Saluting unsung heroes - Pt 1
Tamara Bailey, Gleaner Writer
While the country celebrated its national heroes, as well as those who have done exceptionally well, locally, the charity organisation 'Friends In Need' did some awarding of their own to persons who they have watched over the years give selfless service to others.
The 21-year-old non-profit organisation began the awards internally then moved on out to the streets of Mandeville where these individuals could be located.
Eighteen-year-old volunteer, Caren Fong, the first to be highlighted, started volunteering with Friends in Need in August of this year out of a need to occupy her time, but little did she know that this experience would prove to be more than what she expected it to be.
Described as an individual with a work ethic second to none by founder Yvonne Townsend, Fong says because of this experience, she has been able to reach humanity in a different light.
"I started doing voluntary work at church. I taught at the Vacation Bible School, but that was only for a week and not enough for me, and so when I contacted Ms Townsend and she willingly took me on board, I was overwhelmed. Since being here, my interaction with the persons I see three times per week has really helped me as an individual - academically, socially and spiritually."
She added, "I even met a homeless man the other day who was fluent in Spanish. I couldn't believe it and it's a second language I really want to study further. Apart from the need for food and clothes of the persons we see, some of them just really want to talk and I enjoy being that listening ear," beamed Fong.
The sixth-form student, who hopes to complete studies in marine biology, had no idea that her services would result in an award, but wishes for the continued success of the organisation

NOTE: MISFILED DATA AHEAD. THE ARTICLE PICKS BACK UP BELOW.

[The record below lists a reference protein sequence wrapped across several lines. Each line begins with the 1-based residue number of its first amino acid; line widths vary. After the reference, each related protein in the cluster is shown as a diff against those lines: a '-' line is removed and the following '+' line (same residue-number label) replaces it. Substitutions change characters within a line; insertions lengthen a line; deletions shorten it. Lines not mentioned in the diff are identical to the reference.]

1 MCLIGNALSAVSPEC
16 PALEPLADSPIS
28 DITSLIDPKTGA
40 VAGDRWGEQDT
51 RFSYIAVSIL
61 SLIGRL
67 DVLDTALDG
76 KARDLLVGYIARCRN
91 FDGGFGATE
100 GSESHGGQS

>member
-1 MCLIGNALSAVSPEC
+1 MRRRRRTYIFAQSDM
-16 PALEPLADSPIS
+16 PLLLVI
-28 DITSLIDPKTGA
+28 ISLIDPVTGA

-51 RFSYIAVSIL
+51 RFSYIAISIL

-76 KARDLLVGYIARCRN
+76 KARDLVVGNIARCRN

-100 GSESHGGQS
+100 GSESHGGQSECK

"I want to see Friends in Need expanding not only nationally, but internationally ... Ms Townsend has a spirit that I just love, her passion for charity and her genuine love for people will help make the dreams a reality."
For the second outstanding volunteer, 33-year-old Sheldon Henry, the passion for philanthropy started after having to do a course while in college.
"While at UTech (University of Technology), I had to do a course that required me to do voluntary service. It wasn't something I loved. I did it to earn credits, but after leaving school, I just had this drive to get back into that field ... I searched around and I found Friends in Need."
The trained electrical engineer, who was received at Friends in Need with a bit of hesitation, proved himself to the organisation, offering aid to the remedial classes, street-people feeding, and even securing food and clothes for the organisation's clients.
"I have been here for a year and a half now, and the reward is better than money. It has taught me to be humble and to appreciate all things and all people no matter what."
"There are so many experiences I wouldn't trade for anything. I remember one Father's Day we went on the road to feed the street people and I met this mentally ill man and I asked him jokingly if he was a father and he said yes. I told him to show me his child and the man took a wallet he had found and showed me a picture of a child that was in it and said 'see him here' ... I tell you that made my day," said a cheerful Henry
With several plans to further their lives and attain their goals, Henry and Fong say their lives would be void if they were unable to give back and impact others positively.
In Part 2 next week, we meet and honour an elderly man who single-handedly cares for his sick wife, and a 90-year-old fruit vendor who is 'stationed' at the Mandeville Police station.